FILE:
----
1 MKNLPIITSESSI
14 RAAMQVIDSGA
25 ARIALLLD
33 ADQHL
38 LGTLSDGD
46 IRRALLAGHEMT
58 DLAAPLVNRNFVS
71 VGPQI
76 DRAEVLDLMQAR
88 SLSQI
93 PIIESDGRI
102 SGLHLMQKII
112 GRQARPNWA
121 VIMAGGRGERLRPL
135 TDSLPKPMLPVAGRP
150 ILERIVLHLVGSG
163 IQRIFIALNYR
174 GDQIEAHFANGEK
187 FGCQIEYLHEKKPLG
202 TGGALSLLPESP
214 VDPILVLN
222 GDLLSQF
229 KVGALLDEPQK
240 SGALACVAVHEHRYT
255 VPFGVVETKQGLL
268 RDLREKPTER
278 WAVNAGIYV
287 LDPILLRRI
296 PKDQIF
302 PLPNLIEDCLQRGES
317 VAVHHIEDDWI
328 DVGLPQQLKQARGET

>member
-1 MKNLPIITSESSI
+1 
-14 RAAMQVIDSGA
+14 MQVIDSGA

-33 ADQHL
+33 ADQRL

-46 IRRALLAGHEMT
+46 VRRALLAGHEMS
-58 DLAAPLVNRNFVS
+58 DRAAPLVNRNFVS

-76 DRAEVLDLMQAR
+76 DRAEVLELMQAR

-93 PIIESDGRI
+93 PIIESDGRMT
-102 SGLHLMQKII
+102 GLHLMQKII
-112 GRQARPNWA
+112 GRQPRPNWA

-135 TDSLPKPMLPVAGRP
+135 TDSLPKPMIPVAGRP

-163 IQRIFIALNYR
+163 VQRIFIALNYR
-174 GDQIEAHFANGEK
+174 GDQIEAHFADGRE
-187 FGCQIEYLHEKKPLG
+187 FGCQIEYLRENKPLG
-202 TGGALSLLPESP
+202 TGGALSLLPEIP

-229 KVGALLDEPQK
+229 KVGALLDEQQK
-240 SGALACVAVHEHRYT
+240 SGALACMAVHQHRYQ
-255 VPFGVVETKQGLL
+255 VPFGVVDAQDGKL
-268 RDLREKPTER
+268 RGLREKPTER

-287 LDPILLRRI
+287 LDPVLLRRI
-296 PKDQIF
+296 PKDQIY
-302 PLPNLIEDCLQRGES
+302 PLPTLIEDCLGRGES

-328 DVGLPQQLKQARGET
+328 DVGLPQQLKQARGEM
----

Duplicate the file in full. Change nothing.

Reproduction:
1 MKNLPIITSESSI
14 RAAMQVIDSGA
25 ARIALLLD
33 ADQHL
38 LGTLSDGD
46 IRRALLAGHEMT
58 DLAAPLVNRNFVS
71 VGPQI
76 DRAEVLDLMQAR
88 SLSQI
93 PIIESDGRI
102 SGLHLMQKII
112 GRQARPNWA
121 VIMAGGRGERLRPL
135 TDSLPKPMLPVAGRP
150 ILERIVLHLVGSG
163 IQRIFIALNYR
174 GDQIEAHFANGEK
187 FGCQIEYLHEKKPLG
202 TGGALSLLPESP
214 VDPILVLN
222 GDLLSQF
229 KVGALLDEPQK
240 SGALACVAVHEHRYT
255 VPFGVVETKQGLL
268 RDLREKPTER
278 WAVNAGIYV
287 LDPILLRRI
296 PKDQIF
302 PLPNLIEDCLQRGES
317 VAVHHIEDDWI
328 DVGLPQQLKQARGET

>member
-1 MKNLPIITSESSI
+1 
-14 RAAMQVIDSGA
+14 MQVIDSGA

-33 ADQHL
+33 ADQRL

-46 IRRALLAGHEMT
+46 VRRALLAGHEMS
-58 DLAAPLVNRNFVS
+58 DRAAPLVNRNFVS

-76 DRAEVLDLMQAR
+76 DRAEVLELMQAR

-93 PIIESDGRI
+93 PIIESDGRMT
-102 SGLHLMQKII
+102 GLHLMQKII
-112 GRQARPNWA
+112 GRQPRPNWA

-135 TDSLPKPMLPVAGRP
+135 TDSLPKPMIPVAGRP

-163 IQRIFIALNYR
+163 VQRIFIALNYR
-174 GDQIEAHFANGEK
+174 GDQIEAHFADGRE
-187 FGCQIEYLHEKKPLG
+187 FGCQIEYLRENKPLG
-202 TGGALSLLPESP
+202 TGGALSLLPEIP

-229 KVGALLDEPQK
+229 KVGALLDEQQK
-240 SGALACVAVHEHRYT
+240 SGALACMAVHQHRYQ
-255 VPFGVVETKQGLL
+255 VPFGVVDAQDGKL
-268 RDLREKPTER
+268 RGLREKPTER

-287 LDPILLRRI
+287 LDPVLLRRI
-296 PKDQIF
+296 PKDQIY
-302 PLPNLIEDCLQRGES
+302 PLPTLIEDCLGRGES

-328 DVGLPQQLKQARGET
+328 DVGLPQQLKQARGEM